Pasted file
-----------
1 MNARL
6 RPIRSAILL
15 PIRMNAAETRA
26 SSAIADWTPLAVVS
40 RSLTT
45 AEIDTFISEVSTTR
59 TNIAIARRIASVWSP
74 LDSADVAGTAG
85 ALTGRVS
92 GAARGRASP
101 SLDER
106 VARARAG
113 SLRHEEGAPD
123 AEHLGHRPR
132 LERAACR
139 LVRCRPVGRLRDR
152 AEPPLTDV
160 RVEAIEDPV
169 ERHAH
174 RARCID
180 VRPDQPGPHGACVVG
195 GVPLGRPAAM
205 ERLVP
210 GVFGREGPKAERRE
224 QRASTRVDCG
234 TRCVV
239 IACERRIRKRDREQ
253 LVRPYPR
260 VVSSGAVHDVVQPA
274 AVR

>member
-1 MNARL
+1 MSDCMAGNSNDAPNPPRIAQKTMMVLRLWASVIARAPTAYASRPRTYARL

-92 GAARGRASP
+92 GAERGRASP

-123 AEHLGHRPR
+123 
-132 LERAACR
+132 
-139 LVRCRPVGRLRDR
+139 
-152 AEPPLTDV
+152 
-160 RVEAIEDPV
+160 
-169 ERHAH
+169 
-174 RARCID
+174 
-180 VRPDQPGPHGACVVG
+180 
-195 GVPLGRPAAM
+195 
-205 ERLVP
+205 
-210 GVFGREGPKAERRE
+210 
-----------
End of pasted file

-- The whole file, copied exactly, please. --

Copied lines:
1 MNARL
6 RPIRSAILL
15 PIRMNAAETRA
26 SSAIADWTPLAVVS
40 RSLTT
45 AEIDTFISEVSTTR
59 TNIAIARRIASVWSP
74 LDSADVAGTAG
85 ALTGRVS
92 GAARGRASP
101 SLDER
106 VARARAG
113 SLRHEEGAPD
123 AEHLGHRPR
132 LERAACR
139 LVRCRPVGRLRDR
152 AEPPLTDV
160 RVEAIEDPV
169 ERHAH
174 RARCID
180 VRPDQPGPHGACVVG
195 GVPLGRPAAM
205 ERLVP
210 GVFGREGPKAERRE
224 QRASTRVDCG
234 TRCVV
239 IACERRIRKRDREQ
253 LVRPYPR
260 VVSSGAVHDVVQPA
274 AVR

>member
-1 MNARL
+1 MSDCMAGNSNDAPNPPRIAQKTMMVLRLWASVIARAPTAYASRPRTYARL

-92 GAARGRASP
+92 GAERGRASP

-123 AEHLGHRPR
+123 
-132 LERAACR
+132 
-139 LVRCRPVGRLRDR
+139 
-152 AEPPLTDV
+152 
-160 RVEAIEDPV
+160 
-169 ERHAH
+169 
-174 RARCID
+174 
-180 VRPDQPGPHGACVVG
+180 
-195 GVPLGRPAAM
+195 
-205 ERLVP
+205 
-210 GVFGREGPKAERRE
+210 